A year ago the Miami Heat also took flight from the Midwest at midseason. It was a miserable, humbling, numbing experience. At 11-30, coming off a loss to the Milwaukee Bucks, Erik Spoelstra's team was at the abyss.
"If we had an answer," guard Tyler Johnson said at the time, "we wouldn't be in this position."
Flash forward almost exactly one year from that Jan. 13 loss at the Bradley Center and the Heat find themselves with ample answers, at 24-17 and on a six-game winning streak coming off Wednesday's victory over the Indiana Pacers at Bankers Life Fieldhouse.
From that 11-30 crater there only has been ascension. Combine last season's 30-11 finish and this season's start and you have a 54-28 full-season record.
Over the past 12 months, the scenario has remained the same: counting on anyone and everyone, ignoring injuries, moving the ball from good shots to better shots, getting gritty on defense when required.
The lightness of Wednesday night's flight was palatable.
"It's great because no one person has too much pressure on him," said forward Josh Richardson, arguably the team's most valuable player over the first 41 games. "It's like every night, somebody else is going to be playing great. So if it's not your night, then there's five other guys who could pick up the slack for you."
Already this season the Heat have gone extended stretches without Hassan Whiteside, Justise Winslow, Dion Waiters and Rodney McGruder, players who all were projected as starters.
Richardson, Johnson, Bam Adebayo and Wayne Ellington have helped fill the void to support Goran Dragic, James Johnson and Kelly Olynyk.
For his part, Spoelstra said little has changed from the message emphasized during last season's 11-30 start.
Other, of course, than the placement in the standings, a jump from the lottery to homecourt in the first round of the playoffs an increasing possibility.
"We've been able to get the result that we wanted, but it's been more about the process, all the steps that lead up to that," he said. "We talk about it all the time -- it's how you do anything is how you do everything. And so your preparation for your film sessions, your shootarounds, your meetings, the practices are the most important thing.
"You develop those behaviors and habits every single day and you build confidence from that and you start to see a change in the result on the court. But nothing is guaranteed."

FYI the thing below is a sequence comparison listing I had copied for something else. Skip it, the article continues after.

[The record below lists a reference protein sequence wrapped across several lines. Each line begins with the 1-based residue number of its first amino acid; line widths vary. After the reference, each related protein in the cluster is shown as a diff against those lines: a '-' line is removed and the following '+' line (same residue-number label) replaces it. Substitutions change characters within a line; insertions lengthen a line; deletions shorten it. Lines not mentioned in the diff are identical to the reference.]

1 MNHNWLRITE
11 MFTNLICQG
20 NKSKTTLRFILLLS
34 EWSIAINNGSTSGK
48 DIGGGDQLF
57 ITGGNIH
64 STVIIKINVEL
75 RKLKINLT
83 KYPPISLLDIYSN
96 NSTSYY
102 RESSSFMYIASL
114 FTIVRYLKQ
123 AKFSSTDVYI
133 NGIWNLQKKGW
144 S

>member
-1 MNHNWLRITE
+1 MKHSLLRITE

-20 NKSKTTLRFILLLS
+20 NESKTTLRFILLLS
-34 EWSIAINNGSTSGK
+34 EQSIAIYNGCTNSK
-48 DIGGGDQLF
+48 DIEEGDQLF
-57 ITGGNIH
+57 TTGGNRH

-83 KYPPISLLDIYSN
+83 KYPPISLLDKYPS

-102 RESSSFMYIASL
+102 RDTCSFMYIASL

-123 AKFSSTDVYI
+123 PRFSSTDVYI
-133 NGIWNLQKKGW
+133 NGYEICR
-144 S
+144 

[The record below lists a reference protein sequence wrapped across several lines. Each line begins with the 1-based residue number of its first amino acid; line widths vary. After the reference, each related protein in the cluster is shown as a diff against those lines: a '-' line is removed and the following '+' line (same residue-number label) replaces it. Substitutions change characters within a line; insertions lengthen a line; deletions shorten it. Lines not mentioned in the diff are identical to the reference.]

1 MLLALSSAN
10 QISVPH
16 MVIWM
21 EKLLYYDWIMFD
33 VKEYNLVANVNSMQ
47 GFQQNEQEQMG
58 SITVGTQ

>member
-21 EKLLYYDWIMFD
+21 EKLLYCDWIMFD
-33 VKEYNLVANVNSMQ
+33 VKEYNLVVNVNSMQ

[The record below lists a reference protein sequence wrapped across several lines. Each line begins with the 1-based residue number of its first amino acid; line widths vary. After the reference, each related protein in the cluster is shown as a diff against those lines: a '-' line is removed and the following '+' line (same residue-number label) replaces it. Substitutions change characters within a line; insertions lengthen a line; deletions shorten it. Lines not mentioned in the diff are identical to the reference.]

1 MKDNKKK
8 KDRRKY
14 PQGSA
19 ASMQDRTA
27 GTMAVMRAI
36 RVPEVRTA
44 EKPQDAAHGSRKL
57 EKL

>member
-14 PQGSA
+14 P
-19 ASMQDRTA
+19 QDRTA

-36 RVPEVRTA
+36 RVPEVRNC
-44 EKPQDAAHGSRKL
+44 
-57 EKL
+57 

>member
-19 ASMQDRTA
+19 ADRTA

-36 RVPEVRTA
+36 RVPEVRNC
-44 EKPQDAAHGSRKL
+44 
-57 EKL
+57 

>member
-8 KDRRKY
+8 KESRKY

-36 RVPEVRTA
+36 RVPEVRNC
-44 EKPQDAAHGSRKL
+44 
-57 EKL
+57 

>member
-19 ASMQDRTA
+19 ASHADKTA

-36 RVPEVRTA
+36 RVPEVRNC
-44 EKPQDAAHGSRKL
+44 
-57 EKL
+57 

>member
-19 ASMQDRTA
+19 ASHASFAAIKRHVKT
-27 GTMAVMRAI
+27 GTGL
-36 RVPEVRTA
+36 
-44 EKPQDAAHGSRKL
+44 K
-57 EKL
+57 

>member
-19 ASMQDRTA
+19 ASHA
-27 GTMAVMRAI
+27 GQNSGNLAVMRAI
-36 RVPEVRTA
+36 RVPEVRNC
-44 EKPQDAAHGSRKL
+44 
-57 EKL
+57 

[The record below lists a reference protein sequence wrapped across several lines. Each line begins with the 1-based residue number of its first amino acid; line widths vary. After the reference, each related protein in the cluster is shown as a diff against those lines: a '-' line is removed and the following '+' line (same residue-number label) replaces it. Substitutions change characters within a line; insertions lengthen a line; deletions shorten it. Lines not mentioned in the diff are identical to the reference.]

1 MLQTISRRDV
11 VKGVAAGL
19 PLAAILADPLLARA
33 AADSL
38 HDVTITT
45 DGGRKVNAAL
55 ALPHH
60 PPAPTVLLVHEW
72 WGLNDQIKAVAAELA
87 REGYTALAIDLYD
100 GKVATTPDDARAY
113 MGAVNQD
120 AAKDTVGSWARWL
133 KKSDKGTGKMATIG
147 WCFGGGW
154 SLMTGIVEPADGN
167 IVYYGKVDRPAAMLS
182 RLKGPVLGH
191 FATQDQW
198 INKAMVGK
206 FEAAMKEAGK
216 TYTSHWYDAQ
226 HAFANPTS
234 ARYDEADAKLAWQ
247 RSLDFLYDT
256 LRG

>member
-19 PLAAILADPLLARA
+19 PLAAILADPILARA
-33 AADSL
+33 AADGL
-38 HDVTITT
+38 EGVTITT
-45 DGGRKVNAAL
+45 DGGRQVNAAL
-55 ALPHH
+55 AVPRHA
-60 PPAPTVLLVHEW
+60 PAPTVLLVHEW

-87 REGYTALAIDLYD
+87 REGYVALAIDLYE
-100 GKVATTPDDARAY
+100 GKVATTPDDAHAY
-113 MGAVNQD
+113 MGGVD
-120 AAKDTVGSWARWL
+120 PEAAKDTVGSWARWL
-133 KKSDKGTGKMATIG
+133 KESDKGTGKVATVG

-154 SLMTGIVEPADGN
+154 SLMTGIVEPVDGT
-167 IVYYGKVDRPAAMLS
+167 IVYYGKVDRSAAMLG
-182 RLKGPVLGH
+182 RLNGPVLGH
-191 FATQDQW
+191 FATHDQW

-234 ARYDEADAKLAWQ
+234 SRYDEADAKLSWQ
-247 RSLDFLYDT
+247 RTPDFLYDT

And that's the thing, even with the back-to-back road success against the Toronto Raptors and Pacers, there now is only a Sunday home pit stop against the Milwaukee Bucks at AmericanAirlines Arena, before a five-game trip that opens Monday against the Chicago Bulls and ends a week later against the Houston Rockets.
During that trip, fan voting for the All-Star Game will be completed, the Heat likely to be shut out in that process. But that also serves as the ongoing motivation: Doubt us if you dare.
"Our team," Whiteside said, "is built in numbers. We don't have a guy that's going to come out and take 25 shots, 30 shots a game or one guy that got really big numbers. We're more of a team that likes to share the ball and get the best shot."
That's not to say there haven't been rough patches along the way: Winslow unable to gain a foothold in the rotation before his knee strain, Waiters uneven before the recurrence of the ankle issue that yet could end his season, Whiteside brooding at times over a decreased role.
But the winning has muted those concerns, changed the energy, with Whiteside the perfect example.
"I love playing with these guys," he said. "These guys play hard. They play amazing and it just fuels energy.
"We came a far way. We also got new people on the team and we know each other a lot better than we did last year. Guys are learning the system. Guys know the system better than they did last year. So I'm pretty happy."
But, like Sisyphus, still making the effort to ascend, amid ongoing external doubts.
"We're going to keep trying to push and we're going to keep pushing the rock," Whiteside said.
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